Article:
Transformational missiology - an emerging trend in evangelical missiology in Asia : an analysis with reference to selected Asian writers
Beattie, Warren R.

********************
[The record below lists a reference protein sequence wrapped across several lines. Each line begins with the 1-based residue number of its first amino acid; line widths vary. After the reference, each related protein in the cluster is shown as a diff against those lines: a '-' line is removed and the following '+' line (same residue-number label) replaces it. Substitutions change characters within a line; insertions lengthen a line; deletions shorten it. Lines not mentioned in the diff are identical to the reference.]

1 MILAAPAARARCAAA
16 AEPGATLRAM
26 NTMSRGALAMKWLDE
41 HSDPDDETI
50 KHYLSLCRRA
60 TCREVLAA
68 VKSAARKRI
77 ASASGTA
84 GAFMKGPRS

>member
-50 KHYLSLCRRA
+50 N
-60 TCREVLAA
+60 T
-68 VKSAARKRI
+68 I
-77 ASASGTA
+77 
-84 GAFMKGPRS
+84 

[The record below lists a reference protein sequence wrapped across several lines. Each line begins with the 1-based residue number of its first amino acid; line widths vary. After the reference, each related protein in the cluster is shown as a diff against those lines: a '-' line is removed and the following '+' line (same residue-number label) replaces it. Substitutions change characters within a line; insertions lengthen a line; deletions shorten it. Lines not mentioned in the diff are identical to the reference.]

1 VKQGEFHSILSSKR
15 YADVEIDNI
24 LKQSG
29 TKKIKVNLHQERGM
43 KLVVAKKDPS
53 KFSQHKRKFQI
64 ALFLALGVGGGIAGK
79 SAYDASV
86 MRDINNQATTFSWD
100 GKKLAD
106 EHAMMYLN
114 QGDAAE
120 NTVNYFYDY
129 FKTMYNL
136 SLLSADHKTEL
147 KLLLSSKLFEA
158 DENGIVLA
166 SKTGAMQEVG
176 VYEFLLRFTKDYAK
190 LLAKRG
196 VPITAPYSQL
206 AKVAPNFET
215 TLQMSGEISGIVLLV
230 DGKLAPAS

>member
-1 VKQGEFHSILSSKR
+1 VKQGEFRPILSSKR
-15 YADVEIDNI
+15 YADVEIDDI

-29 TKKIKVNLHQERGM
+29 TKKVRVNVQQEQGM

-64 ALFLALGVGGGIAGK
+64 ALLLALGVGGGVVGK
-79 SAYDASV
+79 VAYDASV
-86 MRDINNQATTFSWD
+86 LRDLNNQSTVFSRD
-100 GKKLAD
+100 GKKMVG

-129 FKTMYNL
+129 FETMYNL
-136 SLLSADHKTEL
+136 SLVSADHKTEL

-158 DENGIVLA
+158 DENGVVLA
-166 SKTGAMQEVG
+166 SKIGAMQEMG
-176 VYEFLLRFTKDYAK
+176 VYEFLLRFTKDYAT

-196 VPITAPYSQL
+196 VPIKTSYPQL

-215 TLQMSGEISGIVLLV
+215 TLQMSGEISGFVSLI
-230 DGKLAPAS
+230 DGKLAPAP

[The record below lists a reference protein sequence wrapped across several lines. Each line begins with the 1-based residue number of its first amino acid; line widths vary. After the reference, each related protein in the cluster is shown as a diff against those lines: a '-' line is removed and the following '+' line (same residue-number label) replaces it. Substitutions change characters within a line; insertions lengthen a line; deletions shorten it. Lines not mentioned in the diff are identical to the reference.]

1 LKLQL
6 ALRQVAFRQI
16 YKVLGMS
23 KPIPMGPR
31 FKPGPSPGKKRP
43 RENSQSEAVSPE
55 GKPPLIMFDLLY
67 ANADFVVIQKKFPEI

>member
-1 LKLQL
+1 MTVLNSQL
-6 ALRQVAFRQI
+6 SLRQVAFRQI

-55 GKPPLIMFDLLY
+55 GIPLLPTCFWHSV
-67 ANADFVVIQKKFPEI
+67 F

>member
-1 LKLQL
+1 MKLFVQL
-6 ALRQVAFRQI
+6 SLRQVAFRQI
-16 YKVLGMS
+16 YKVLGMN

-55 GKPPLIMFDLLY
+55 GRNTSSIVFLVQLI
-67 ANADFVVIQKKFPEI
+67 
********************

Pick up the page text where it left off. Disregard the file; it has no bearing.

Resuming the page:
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In the second half of the 20th century, global Christianity began to take on a new shape. The statistical centre of gravity of the church shifted and the church began to have a significant presence in the non-western world. There has been a growing interest in non-western churches, in their theology and missiology. This thesis addresses one branch of this nonwestern church, by selecting a group of Evangelical writers in Asia and considering their approach to missiology. The writers are Vinay Samuel (India), Vinoth Ramachandra (Sri Lanka), Hwa Yung and Ng Kam Weng (Malaysia) and Melba Maggay (Philippines). The study argues that the selected writers' approach to missiology can be described as transformational missiology. The thesis will adapt a framework developed by the non-western missiologist Samuel Escobar at the Iguassu consultation in Brazil in October 1999, to help set this approach to missiology in relation to other evangelical models in the post-World War II era. It will consider Escobar's categorizations of missiology, which look at the influence of European and North American missiology on non-western theologians. The thesis will suggest the need to take account of the concepts of "mission as transformation" and propose a modified framework as a constructive way of interpreting the selected writers approaches to missiology in Asia. The thesis will argue that the evangelical writers in Asia who favour transformational missiology do so as a function of both their Asian backgrounds and their Evangelical identity. The former encourages them to deal with the issues that the church faces in its Asian setting by forging an Asian Christian identity and developing forms of missiology that are appropriate for Asian contexts. Their evangelical heritage shapes the traditions of missiology that they draw on and influences how they use the Christian scriptures as a resource in theology. The thesis will consider how both their Asian and evangelical identities shape their approach to missiology and lead to the emphases of transformational missiology. This thesis highlights the contribution of Asian writers to evangelical missiology, and emphasizes that evangelicals in Asia are grappling with the demands of their Asian settings and are concerned about their Asian identity as they engage in missiological reflection. It argues that in transformational missiology, evangelicals in Asia are wrestling with forms of mission that relate closely to Asia, that create space for mission in Asia and that engage with Asian contexts. In particular, the study indicates that the selected writers are engaging with issues such as their global context, the multi-religious nature of Asian societies, nationbuilding, developing civil society and promoting just societies. The thesis is organised in three parts. Part one explores the opportunities and constraints that Christians in Asia face in the multi-religious setting and which necessitate the need to develop contextual forms of missiology and to forge Asian Christian identity. Part two critiques Escobar's framework for missiology, and shows how the Asian and evangelical backgrounds of the selected writers lead to their adoption of transformational missiology. Part three reviews and critiques transformational missiology in relation to the five selected writers, Asia and evangelicalism. This part suggests that the emphases of transformational missiology on Asian themes, the kingdom of God and community make it a flexible model of missiology for contemporary Asia.